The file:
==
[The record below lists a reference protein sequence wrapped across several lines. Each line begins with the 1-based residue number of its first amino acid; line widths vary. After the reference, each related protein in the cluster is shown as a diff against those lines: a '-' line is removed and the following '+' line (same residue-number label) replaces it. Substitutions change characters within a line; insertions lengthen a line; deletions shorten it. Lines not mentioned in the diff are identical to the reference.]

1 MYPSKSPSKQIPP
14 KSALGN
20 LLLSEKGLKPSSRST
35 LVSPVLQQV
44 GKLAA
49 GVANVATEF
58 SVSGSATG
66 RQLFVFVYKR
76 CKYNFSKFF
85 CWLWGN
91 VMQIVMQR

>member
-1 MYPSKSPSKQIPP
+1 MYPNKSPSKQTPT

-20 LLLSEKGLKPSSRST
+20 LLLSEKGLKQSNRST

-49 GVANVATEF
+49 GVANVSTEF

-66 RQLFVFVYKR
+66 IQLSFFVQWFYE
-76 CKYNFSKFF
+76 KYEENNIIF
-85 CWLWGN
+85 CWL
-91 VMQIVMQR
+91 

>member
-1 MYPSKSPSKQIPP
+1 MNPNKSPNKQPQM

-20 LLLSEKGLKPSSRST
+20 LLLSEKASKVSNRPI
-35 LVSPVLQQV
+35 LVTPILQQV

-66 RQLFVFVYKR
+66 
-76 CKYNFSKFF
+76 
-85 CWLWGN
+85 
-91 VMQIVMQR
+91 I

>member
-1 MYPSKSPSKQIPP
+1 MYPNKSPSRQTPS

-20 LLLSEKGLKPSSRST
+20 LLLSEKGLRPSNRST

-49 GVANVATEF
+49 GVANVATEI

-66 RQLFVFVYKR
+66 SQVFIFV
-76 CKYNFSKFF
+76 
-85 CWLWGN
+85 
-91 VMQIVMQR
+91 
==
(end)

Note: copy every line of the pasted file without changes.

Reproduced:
[The record below lists a reference protein sequence wrapped across several lines. Each line begins with the 1-based residue number of its first amino acid; line widths vary. After the reference, each related protein in the cluster is shown as a diff against those lines: a '-' line is removed and the following '+' line (same residue-number label) replaces it. Substitutions change characters within a line; insertions lengthen a line; deletions shorten it. Lines not mentioned in the diff are identical to the reference.]

1 MYPSKSPSKQIPP
14 KSALGN
20 LLLSEKGLKPSSRST
35 LVSPVLQQV
44 GKLAA
49 GVANVATEF
58 SVSGSATG
66 RQLFVFVYKR
76 CKYNFSKFF
85 CWLWGN
91 VMQIVMQR

>member
-1 MYPSKSPSKQIPP
+1 MYPNKSPSKQTPT

-20 LLLSEKGLKPSSRST
+20 LLLSEKGLKQSNRST

-49 GVANVATEF
+49 GVANVSTEF

-66 RQLFVFVYKR
+66 IQLSFFVQWFYE
-76 CKYNFSKFF
+76 KYEENNIIF
-85 CWLWGN
+85 CWL
-91 VMQIVMQR
+91 

>member
-1 MYPSKSPSKQIPP
+1 MNPNKSPNKQPQM

-20 LLLSEKGLKPSSRST
+20 LLLSEKASKVSNRPI
-35 LVSPVLQQV
+35 LVTPILQQV

-66 RQLFVFVYKR
+66 
-76 CKYNFSKFF
+76 
-85 CWLWGN
+85 
-91 VMQIVMQR
+91 I

>member
-1 MYPSKSPSKQIPP
+1 MYPNKSPSRQTPS

-20 LLLSEKGLKPSSRST
+20 LLLSEKGLRPSNRST

-49 GVANVATEF
+49 GVANVATEI

-66 RQLFVFVYKR
+66 SQVFIFV
-76 CKYNFSKFF
+76 
-85 CWLWGN
+85 
-91 VMQIVMQR
+91 